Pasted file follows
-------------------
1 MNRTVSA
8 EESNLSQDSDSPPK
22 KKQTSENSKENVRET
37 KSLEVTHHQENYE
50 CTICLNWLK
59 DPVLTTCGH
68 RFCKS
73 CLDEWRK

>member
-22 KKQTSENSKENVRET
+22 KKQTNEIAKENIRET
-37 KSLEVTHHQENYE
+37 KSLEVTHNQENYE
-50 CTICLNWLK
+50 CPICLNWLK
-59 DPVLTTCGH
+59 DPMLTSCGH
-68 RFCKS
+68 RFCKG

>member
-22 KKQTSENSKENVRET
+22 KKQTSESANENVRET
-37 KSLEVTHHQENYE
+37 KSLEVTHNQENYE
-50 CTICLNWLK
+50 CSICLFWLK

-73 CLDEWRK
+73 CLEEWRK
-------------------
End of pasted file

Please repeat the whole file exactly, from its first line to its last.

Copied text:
1 MNRTVSA
8 EESNLSQDSDSPPK
22 KKQTSENSKENVRET
37 KSLEVTHHQENYE
50 CTICLNWLK
59 DPVLTTCGH
68 RFCKS
73 CLDEWRK

>member
-22 KKQTSENSKENVRET
+22 KKQTNEIAKENIRET
-37 KSLEVTHHQENYE
+37 KSLEVTHNQENYE
-50 CTICLNWLK
+50 CPICLNWLK
-59 DPVLTTCGH
+59 DPMLTSCGH
-68 RFCKS
+68 RFCKG

>member
-22 KKQTSENSKENVRET
+22 KKQTSESANENVRET
-37 KSLEVTHHQENYE
+37 KSLEVTHNQENYE
-50 CTICLNWLK
+50 CSICLFWLK

-73 CLDEWRK
+73 CLEEWRK